Andrew William Rainsford

Andrew Rainsford
104th Regiment of Foot

This application is sponsored by the City of Fredericton, New Brunswick.

Andrew William Rainsford was the third son of Captain, the Honourable Andrew Rainsford, who was the Receiver General of His Majesty’s Quit Rents in West Florida from 1774 until it was captured by the Spanish in 1781.  He was also active in military affairs serving as the Fort-Adjutant and Barrack-Master at Fort George.  After the end of the revolution, he and his family came to New Brunswick as Loyalists.  Andrew Rainsford held several public offices including Receiver General for the province and Deputy Barrack Master General.  Five of his sons later served in the military.

Andrew William Rainsford
Ceremony: Brothers Charles and Bradford Rainsford, who were veterans of the War of 1812, were recognized on Tuesday with a ceremony unveiling plaques at their grave sites next to St. Peter’s Anglican Chapel on Woodstock Road. Above, unveiling the plaques from left are: Rev. Canon Dr. Ross Hebb; MLA Brian MacDonald; Lt.Col.(retired) Bob Dallison, historian; David Kelly, city councillor; Gary Campbell, York Sunbury Historical Society; Randall Haslett, co-ordinator.

Andrew Rainsford was born in 1784.  On 3 December 1803, he was commissioned as an Ensign in His Majesty’s New Brunswick Regiment of Fencible Infantry.  Less than four years later, he was promoted to Lieutenant on 9 July 1807.  He served in the Grenadier Company, one of the two elite Flank Companies.  His regiment was elevated to the line as the 104th (New Brunswick) Regiment of Foot in 1810.  On 16 February 1813, he departed Fredericton with this company on the epic march to Kingston, Upper Canada (Ontario).  He received his first baptism of fire during the attack on Sackets Harbor, New York that occurred on 29 May 1813.  When Captain Richard Leonard was wounded early in the action, command of the Grenadier Company fell to Rainsford.  He was shot in the abdomen during the final phase of the attack on an American stronghold.  Fortunately, he recovered from his wound and went on to serve with his company along the Niagara Frontier.  He was promoted to Captain on 24 February 1814.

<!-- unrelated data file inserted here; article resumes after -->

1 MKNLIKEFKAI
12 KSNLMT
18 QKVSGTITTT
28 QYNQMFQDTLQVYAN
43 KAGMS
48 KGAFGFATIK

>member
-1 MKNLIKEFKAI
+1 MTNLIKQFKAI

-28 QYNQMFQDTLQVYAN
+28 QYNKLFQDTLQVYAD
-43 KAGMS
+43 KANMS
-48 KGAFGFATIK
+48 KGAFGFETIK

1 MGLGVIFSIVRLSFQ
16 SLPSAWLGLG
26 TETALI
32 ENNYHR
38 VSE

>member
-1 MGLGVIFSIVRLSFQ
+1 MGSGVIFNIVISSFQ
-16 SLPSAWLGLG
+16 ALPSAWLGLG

Soon after the war ended, he married Mary Ann, daughter of Mr. James Clarke of Johnstown (Brockville), Upper Canada.  Following the disbandment of the 104th on 24 May 1817, he settled in Glengarry County, most likely to be closer to his wife’s family.  He maintained his military ties and served as a major in the Glengarry Militia during the Rebellions of 1837-1838.  He had returned to New Brunswick by 1841 when he unsuccessfully petitioned for a land grant.  His residence was in Kingsclear where he died on 31 December 1867 at the age of 83.


W. Austin Squires. The 104th Regiment of Foot (The New Brunswick Regiment) 1803-1817. Fredericton: Brunswick Press, 1962.

Provincial Archives of New Brunswick:
MC 300 MS 15. Major G. Harold Markham fonds.

University of New Brunswick Libraries:
The Loyalist Collection

Family Links: Charles Rainsford, Lawrence Rainsford

Veteran Summary

Andrew William Rainsford
Captain, 104th (New Brunswick) Regiment of Foot
Place of Birth
Kingsclear, NB, CAN
Place of Death
Kingsclear, NB, CAN
Died on: 31 DEC 1867
Reason: Old Age
Location of Grave
The Old Burying Ground, 500 Brunswick Street
Fredericton, NB, CAN
Latitude: 45.960011N Longitude: -66.64273

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